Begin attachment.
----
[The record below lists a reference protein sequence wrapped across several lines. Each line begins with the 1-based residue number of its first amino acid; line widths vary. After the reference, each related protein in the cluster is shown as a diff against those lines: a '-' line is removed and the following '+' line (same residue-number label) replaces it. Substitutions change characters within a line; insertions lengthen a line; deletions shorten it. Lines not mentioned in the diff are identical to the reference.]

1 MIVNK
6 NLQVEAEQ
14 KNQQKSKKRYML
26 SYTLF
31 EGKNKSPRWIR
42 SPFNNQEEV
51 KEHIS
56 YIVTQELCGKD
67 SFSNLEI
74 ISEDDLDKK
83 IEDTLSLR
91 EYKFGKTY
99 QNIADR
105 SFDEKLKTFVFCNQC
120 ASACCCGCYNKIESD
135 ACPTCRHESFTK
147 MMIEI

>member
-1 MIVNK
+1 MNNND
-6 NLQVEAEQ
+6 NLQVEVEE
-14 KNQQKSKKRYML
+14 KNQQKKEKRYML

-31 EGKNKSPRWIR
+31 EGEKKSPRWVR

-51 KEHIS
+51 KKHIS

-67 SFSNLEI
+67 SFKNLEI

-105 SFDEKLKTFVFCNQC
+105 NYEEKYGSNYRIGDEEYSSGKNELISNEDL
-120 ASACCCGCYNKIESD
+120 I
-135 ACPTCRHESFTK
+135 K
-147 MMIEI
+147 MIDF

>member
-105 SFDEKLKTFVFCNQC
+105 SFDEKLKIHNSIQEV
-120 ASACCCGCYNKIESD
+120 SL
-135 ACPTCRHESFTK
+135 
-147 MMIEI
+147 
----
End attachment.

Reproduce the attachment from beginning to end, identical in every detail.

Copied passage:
[The record below lists a reference protein sequence wrapped across several lines. Each line begins with the 1-based residue number of its first amino acid; line widths vary. After the reference, each related protein in the cluster is shown as a diff against those lines: a '-' line is removed and the following '+' line (same residue-number label) replaces it. Substitutions change characters within a line; insertions lengthen a line; deletions shorten it. Lines not mentioned in the diff are identical to the reference.]

1 MIVNK
6 NLQVEAEQ
14 KNQQKSKKRYML
26 SYTLF
31 EGKNKSPRWIR
42 SPFNNQEEV
51 KEHIS
56 YIVTQELCGKD
67 SFSNLEI
74 ISEDDLDKK
83 IEDTLSLR
91 EYKFGKTY
99 QNIADR
105 SFDEKLKTFVFCNQC
120 ASACCCGCYNKIESD
135 ACPTCRHESFTK
147 MMIEI

>member
-1 MIVNK
+1 MNNND
-6 NLQVEAEQ
+6 NLQVEVEE
-14 KNQQKSKKRYML
+14 KNQQKKEKRYML

-31 EGKNKSPRWIR
+31 EGEKKSPRWVR

-51 KEHIS
+51 KKHIS

-67 SFSNLEI
+67 SFKNLEI

-105 SFDEKLKTFVFCNQC
+105 NYEEKYGSNYRIGDEEYSSGKNELISNEDL
-120 ASACCCGCYNKIESD
+120 I
-135 ACPTCRHESFTK
+135 K
-147 MMIEI
+147 MIDF

>member
-105 SFDEKLKTFVFCNQC
+105 SFDEKLKIHNSIQEV
-120 ASACCCGCYNKIESD
+120 SL
-135 ACPTCRHESFTK
+135 
-147 MMIEI
+147 